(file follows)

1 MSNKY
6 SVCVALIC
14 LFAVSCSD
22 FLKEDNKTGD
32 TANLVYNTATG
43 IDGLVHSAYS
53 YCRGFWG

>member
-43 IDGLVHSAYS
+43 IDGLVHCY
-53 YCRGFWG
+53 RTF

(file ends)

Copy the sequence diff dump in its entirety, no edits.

1 MSNKY
6 SVCVALIC
14 LFAVSCSD
22 FLKEDNKTGD
32 TANLVYNTATG
43 IDGLVHSAYS
53 YCRGFWG

>member
-43 IDGLVHSAYS
+43 IDGLVHCY
-53 YCRGFWG
+53 RTF